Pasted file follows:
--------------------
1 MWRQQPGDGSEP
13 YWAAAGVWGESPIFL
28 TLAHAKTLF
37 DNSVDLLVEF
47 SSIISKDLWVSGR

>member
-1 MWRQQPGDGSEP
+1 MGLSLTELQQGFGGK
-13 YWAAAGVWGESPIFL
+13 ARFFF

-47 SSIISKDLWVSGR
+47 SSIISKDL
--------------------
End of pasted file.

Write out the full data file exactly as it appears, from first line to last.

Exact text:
1 MWRQQPGDGSEP
13 YWAAAGVWGESPIFL
28 TLAHAKTLF
37 DNSVDLLVEF
47 SSIISKDLWVSGR

>member
-1 MWRQQPGDGSEP
+1 MGLSLTELQQGFGGK
-13 YWAAAGVWGESPIFL
+13 ARFFF

-47 SSIISKDLWVSGR
+47 SSIISKDL